Son of Heaven
Son of Heaven by David Wingrove Chung Kuo Recast #1
The year is 2065, two decades after the great economic collapse that destroyed civilization. With its power broken and its cities ruined, life in the West continues in scattered communities. In rural Dorset, Jake Reed lives with his 14-year-old son and memories of the great collapse. Back in ’43, Jakes was a rich, young futures broker immersed in the datscape of the world’s financial markets. He saw what was coming – and who was behind it. Forewarned, he was one of the few to escape the fall
For 22 years Jake has lived in fear of the future, and finally it is coming – quite literally – across the plain towards him. Chinese airships are in the skies and a strange glacial structure dominates the horizon. Under the rule of the mighty Tsao Ch’un, a resurgent Chine is seeking to abolish the past and bring about world peace through rigidly enforced order. But a civil war looms and Jake will find himself at the hear of the struggle for the future
David Wingrove’s Chung Kuo series was originally published in between 1988 and 1999. In February of 2011 Corvus decided to breath new life into the Chung Kuo series, publishing the new series as the “recast” version, adding a bunch of new material to the already existing book and featuring not one but two prequel to the series. In total the re-release is scheduled to be a whopping twenty volumes!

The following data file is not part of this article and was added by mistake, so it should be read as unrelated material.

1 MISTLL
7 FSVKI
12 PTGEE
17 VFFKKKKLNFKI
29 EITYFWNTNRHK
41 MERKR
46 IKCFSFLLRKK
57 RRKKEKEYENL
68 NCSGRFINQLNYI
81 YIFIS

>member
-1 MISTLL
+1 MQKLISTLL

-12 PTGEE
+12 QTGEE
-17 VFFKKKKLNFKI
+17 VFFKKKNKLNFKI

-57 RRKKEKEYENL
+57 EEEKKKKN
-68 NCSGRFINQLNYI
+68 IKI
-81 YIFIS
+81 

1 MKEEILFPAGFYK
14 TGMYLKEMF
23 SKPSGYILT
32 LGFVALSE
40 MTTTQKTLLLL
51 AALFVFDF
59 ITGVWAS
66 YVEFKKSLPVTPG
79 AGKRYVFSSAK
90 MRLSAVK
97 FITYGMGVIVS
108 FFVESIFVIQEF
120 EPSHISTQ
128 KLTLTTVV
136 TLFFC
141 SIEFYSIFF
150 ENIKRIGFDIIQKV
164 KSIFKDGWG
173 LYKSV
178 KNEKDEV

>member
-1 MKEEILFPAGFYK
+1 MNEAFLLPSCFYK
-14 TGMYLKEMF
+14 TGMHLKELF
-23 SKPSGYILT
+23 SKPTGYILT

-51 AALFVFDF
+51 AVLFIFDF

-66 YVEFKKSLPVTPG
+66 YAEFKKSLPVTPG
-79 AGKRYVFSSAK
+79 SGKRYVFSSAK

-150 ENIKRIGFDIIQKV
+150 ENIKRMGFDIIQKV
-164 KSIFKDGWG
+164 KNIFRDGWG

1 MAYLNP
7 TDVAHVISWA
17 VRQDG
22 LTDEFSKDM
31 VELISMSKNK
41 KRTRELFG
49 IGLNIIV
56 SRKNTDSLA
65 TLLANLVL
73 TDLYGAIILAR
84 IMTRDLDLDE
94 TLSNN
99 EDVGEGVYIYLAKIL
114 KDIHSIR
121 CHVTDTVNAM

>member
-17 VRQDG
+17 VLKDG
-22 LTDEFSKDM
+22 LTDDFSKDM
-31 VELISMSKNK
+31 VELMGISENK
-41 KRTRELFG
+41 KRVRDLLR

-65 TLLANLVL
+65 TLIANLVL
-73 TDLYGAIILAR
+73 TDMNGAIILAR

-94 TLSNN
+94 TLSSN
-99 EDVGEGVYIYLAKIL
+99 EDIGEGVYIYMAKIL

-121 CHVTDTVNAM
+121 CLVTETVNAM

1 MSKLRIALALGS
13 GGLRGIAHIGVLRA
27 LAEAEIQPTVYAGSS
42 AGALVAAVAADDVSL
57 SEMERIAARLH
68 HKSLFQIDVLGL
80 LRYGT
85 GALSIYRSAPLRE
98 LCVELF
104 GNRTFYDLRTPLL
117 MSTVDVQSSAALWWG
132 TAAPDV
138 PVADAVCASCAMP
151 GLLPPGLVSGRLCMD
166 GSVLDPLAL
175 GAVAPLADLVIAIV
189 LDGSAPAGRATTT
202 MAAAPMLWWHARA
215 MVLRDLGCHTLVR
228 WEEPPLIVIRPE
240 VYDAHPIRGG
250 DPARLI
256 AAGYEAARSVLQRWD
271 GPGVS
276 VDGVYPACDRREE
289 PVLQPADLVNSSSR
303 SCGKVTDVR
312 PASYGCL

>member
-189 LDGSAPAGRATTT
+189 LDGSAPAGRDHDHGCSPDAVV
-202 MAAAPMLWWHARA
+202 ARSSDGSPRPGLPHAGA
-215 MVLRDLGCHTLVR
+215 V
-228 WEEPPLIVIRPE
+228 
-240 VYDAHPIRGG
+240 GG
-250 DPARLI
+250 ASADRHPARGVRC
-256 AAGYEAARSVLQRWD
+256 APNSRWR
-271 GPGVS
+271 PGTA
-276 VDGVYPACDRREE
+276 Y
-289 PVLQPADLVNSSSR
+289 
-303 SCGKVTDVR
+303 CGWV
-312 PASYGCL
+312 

The first new prequel to the Chung Kuo Recast is called Son of Heaven. I am not familiar with the original series, so I won’t be able to relate any of the events that happen in the original series, I do think it puts me in somewhat of an advantage being fully new to the series and judging this book, not only by its cover (which is quite luring I might say so).
The cover of Son of Heaven depicts some oriental inspiration, so I was putting my mind to wards that. However this isn’t the case (just yet). The book is divided in three parts and Son of Heaven starts of in The United Kingdom of 2065, where you follow the footsteps of the main protagonist Jake Reed. Already you see the effects of the collapse of the world early on. Money is scarce but foodstuffs and other things are even scarcer and their prices only continue you to rise. This first focus is on the more day-to-day dealing of Jake and his friends, how they now survive the world, how stranger are frowned upon. And even though you have a narrow focus on building the world, there are a few hints of Jake’s characters past that make you wonder how it was when the world was still blooming. Another thing that does fall to notice is the pacing of the story. It is slow, however I do think that it was with the intention of David Wingrove to keep the story moving this way. He really took the time to develop early on a great sense of the collapsed and rough world that is surrounding Jake and his friend in Dorset. The pacing of the book doesn’t really take off on the whole but there are a few entries in Son of Heaven that are really stunning to read about.